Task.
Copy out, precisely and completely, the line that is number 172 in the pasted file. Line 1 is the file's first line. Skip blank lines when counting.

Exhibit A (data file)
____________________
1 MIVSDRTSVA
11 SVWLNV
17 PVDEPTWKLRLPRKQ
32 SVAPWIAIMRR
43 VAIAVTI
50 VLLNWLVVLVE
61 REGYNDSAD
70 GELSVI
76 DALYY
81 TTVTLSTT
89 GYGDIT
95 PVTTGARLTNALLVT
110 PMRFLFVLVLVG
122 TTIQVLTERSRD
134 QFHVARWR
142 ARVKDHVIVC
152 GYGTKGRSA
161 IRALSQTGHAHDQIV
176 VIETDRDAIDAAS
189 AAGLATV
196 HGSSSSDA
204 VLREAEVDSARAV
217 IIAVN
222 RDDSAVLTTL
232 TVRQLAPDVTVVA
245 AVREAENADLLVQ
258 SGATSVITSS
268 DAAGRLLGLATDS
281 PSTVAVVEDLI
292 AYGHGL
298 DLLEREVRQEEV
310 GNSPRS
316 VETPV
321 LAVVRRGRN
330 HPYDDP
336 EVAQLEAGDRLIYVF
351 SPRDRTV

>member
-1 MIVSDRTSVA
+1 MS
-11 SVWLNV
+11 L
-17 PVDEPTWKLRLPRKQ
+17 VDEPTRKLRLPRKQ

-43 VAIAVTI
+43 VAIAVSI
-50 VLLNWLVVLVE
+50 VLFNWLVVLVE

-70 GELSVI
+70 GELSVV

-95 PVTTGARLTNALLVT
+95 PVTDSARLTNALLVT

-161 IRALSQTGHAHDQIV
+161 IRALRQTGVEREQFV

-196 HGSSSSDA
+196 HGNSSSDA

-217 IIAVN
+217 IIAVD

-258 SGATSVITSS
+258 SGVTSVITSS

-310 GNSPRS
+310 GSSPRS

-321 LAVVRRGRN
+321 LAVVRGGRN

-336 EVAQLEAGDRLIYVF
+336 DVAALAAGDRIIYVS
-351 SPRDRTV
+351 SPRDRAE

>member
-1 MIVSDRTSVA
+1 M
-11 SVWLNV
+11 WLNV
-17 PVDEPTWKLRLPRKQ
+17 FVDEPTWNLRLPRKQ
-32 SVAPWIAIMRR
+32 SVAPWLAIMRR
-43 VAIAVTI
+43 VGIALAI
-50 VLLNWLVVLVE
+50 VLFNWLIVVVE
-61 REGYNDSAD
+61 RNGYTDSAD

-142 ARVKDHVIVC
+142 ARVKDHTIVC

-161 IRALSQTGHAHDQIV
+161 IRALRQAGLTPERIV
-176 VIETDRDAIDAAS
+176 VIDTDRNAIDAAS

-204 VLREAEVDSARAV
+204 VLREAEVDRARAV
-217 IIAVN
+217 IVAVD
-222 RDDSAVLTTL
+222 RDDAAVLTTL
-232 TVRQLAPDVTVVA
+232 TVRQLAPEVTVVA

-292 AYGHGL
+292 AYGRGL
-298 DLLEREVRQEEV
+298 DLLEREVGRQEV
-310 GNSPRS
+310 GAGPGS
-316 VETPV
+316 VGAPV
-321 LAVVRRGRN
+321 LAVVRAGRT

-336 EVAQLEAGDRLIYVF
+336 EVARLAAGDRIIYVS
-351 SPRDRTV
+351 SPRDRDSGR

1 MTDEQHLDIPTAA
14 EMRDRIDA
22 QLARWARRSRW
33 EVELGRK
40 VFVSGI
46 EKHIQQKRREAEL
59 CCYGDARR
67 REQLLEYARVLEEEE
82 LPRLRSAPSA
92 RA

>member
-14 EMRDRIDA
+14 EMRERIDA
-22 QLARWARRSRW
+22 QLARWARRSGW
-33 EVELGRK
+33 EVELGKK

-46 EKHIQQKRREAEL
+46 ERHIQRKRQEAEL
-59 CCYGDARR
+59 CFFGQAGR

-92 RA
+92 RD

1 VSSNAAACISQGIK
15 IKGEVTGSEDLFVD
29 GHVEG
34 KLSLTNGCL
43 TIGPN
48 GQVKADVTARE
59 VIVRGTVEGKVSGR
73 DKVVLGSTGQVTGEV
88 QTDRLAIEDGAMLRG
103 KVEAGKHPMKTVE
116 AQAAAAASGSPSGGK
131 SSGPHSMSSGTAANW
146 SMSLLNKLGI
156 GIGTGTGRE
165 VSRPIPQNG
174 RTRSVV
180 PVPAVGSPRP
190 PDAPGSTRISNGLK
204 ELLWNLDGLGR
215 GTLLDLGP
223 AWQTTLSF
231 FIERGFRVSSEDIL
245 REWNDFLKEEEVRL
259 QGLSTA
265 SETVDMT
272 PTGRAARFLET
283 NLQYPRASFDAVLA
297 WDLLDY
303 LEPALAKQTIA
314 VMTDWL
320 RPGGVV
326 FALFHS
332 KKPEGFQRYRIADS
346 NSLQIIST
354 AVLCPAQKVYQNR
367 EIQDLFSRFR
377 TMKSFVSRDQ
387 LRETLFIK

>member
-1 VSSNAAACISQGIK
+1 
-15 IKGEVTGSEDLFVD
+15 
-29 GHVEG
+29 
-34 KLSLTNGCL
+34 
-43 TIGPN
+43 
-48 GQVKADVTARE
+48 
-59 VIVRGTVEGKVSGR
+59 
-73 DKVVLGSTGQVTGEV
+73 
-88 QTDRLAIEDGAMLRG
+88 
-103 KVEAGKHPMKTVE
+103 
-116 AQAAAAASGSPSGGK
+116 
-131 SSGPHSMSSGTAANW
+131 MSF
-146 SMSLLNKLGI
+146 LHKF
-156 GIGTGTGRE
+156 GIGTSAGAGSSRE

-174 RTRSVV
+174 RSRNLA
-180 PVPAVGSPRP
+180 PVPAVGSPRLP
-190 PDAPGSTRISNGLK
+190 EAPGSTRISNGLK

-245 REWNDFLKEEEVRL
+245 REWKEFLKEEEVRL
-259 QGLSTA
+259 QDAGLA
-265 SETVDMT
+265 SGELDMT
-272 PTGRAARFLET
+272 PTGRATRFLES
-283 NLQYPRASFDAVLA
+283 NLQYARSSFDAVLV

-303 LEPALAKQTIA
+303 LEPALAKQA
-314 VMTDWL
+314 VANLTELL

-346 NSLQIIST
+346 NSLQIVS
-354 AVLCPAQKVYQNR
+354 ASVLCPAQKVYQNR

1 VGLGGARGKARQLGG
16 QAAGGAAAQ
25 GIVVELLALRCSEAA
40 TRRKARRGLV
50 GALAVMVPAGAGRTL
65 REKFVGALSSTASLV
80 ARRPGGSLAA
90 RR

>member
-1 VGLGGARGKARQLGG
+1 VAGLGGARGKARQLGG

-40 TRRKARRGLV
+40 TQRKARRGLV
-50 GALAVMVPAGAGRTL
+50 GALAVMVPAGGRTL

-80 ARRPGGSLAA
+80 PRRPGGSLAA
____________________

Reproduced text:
387 LRETLFIK